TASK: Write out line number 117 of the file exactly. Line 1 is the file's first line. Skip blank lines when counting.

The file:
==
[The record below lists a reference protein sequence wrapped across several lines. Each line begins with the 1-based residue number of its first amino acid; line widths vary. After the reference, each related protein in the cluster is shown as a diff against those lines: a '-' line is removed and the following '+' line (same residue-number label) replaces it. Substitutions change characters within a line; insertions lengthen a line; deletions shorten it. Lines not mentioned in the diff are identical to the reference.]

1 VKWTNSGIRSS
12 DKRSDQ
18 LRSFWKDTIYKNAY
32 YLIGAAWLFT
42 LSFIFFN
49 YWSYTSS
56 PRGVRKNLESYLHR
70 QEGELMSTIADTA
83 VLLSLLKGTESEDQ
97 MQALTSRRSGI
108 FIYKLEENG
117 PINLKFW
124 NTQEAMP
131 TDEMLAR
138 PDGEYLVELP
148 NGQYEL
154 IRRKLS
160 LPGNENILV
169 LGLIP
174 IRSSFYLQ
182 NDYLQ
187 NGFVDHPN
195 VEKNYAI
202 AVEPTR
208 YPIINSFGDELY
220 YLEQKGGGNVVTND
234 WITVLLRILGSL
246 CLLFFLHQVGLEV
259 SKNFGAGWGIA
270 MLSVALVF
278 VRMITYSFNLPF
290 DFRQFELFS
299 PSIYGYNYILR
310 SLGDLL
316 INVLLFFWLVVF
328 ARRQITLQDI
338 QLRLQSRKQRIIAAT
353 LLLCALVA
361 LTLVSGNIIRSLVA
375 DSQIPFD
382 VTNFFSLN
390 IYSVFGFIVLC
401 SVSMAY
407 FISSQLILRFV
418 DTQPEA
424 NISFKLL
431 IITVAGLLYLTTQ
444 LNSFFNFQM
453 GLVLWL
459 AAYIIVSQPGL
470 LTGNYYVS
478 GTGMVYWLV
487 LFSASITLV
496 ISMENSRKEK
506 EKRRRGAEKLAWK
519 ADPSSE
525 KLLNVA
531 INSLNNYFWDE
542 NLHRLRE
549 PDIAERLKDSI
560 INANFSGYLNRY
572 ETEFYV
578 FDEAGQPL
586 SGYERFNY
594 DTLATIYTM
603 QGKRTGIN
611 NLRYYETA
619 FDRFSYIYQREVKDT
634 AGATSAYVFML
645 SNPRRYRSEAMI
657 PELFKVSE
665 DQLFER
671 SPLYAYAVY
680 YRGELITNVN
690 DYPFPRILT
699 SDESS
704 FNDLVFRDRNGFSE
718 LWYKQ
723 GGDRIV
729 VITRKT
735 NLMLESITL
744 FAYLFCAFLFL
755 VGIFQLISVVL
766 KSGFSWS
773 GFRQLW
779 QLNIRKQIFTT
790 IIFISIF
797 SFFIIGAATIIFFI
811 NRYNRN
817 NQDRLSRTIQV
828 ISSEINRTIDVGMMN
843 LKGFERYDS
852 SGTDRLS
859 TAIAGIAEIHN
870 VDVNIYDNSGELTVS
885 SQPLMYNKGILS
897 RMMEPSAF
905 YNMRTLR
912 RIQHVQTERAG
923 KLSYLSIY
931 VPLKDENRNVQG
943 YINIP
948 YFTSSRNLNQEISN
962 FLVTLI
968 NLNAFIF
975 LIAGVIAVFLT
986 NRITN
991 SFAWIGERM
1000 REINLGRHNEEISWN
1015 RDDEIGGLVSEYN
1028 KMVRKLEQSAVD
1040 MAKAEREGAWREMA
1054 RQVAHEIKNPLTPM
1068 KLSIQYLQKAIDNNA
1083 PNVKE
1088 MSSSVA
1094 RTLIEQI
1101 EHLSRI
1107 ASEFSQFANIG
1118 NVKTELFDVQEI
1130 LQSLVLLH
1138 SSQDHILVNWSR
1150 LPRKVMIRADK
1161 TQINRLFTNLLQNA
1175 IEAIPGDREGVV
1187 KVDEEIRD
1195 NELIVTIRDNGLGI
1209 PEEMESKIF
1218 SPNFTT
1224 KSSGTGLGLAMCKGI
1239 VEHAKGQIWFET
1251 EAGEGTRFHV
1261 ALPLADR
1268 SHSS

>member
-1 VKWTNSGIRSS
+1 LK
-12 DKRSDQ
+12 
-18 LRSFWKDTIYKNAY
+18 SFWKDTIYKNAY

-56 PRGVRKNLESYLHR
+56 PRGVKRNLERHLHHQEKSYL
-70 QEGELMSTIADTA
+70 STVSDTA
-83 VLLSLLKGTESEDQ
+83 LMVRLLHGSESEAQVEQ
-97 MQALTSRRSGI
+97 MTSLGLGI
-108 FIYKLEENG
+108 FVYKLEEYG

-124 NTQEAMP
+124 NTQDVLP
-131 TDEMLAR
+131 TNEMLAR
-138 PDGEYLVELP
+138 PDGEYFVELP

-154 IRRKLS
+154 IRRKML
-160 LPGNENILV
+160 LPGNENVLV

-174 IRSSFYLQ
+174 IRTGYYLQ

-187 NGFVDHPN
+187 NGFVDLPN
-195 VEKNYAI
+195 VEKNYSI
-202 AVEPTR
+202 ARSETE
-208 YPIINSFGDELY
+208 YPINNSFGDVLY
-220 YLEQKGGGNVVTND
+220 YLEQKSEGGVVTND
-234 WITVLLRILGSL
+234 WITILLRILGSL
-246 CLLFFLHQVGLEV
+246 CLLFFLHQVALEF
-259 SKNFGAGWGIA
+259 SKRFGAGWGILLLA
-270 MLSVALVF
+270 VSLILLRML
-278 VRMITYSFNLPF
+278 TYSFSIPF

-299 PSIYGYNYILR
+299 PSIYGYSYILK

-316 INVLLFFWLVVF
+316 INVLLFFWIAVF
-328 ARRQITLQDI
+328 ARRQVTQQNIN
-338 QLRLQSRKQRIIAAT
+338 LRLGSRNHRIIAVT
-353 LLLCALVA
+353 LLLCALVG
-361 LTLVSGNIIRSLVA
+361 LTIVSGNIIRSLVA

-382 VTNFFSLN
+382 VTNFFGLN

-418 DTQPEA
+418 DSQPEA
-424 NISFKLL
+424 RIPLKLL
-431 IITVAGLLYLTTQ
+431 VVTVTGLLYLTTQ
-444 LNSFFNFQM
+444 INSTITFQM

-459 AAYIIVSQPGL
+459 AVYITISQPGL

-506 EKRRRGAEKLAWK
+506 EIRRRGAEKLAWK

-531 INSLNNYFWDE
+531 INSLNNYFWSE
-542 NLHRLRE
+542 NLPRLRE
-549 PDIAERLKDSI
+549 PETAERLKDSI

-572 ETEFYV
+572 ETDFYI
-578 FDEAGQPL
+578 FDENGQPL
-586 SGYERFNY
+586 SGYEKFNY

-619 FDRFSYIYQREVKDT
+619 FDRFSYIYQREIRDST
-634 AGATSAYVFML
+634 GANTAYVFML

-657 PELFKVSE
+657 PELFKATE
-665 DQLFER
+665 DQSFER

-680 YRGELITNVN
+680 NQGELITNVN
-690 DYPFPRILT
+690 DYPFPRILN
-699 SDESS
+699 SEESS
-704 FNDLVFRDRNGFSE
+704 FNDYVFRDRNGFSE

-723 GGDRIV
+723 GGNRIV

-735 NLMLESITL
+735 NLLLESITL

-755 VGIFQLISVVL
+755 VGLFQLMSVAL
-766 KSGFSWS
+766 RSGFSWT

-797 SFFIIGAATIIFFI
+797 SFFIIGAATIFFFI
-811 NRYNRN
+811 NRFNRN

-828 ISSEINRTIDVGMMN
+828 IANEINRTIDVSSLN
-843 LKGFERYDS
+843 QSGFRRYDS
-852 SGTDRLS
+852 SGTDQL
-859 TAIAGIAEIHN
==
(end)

1088 MSSSVA